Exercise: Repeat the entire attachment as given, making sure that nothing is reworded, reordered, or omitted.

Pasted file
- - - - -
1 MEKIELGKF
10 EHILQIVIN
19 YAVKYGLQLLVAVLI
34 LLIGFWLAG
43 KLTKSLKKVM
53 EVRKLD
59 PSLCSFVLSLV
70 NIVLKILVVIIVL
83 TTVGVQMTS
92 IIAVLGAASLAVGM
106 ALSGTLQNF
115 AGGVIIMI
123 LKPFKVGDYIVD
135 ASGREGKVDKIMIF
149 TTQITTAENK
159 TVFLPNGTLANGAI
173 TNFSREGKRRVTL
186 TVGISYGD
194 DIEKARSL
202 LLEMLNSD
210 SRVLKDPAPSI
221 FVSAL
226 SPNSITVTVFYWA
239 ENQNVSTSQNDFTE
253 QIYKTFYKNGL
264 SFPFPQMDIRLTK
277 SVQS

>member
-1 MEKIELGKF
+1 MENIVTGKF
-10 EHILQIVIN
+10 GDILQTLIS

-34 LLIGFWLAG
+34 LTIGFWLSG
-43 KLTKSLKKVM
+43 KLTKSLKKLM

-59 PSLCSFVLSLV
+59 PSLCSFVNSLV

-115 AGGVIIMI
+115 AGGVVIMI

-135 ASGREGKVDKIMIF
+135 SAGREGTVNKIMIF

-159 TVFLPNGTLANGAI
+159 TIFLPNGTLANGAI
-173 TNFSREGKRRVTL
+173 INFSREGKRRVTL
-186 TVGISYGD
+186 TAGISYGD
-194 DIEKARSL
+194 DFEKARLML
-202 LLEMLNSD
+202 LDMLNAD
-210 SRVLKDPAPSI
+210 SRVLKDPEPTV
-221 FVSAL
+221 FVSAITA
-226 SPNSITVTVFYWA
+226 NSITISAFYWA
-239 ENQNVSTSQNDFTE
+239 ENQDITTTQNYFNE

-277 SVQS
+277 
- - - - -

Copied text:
1 MEKIELGKF
10 EHILQIVIN
19 YAVKYGLQLLVAVLI
34 LLIGFWLAG
43 KLTKSLKKVM
53 EVRKLD
59 PSLCSFVLSLV
70 NIVLKILVVIIVL
83 TTVGVQMTS
92 IIAVLGAASLAVGM
106 ALSGTLQNF
115 AGGVIIMI
123 LKPFKVGDYIVD
135 ASGREGKVDKIMIF
149 TTQITTAENK
159 TVFLPNGTLANGAI
173 TNFSREGKRRVTL
186 TVGISYGD
194 DIEKARSL
202 LLEMLNSD
210 SRVLKDPAPSI
221 FVSAL
226 SPNSITVTVFYWA
239 ENQNVSTSQNDFTE
253 QIYKTFYKNGL
264 SFPFPQMDIRLTK
277 SVQS

>member
-1 MEKIELGKF
+1 MENIVTGKF
-10 EHILQIVIN
+10 GDILQTLIS

-34 LLIGFWLAG
+34 LTIGFWLSG
-43 KLTKSLKKVM
+43 KLTKSLKKLM

-59 PSLCSFVLSLV
+59 PSLCSFVNSLV

-115 AGGVIIMI
+115 AGGVVIMI

-135 ASGREGKVDKIMIF
+135 SAGREGTVNKIMIF

-159 TVFLPNGTLANGAI
+159 TIFLPNGTLANGAI
-173 TNFSREGKRRVTL
+173 INFSREGKRRVTL
-186 TVGISYGD
+186 TAGISYGD
-194 DIEKARSL
+194 DFEKARLML
-202 LLEMLNSD
+202 LDMLNAD
-210 SRVLKDPAPSI
+210 SRVLKDPEPTV
-221 FVSAL
+221 FVSAITA
-226 SPNSITVTVFYWA
+226 NSITISAFYWA
-239 ENQNVSTSQNDFTE
+239 ENQDITTTQNYFNE

-277 SVQS
+277 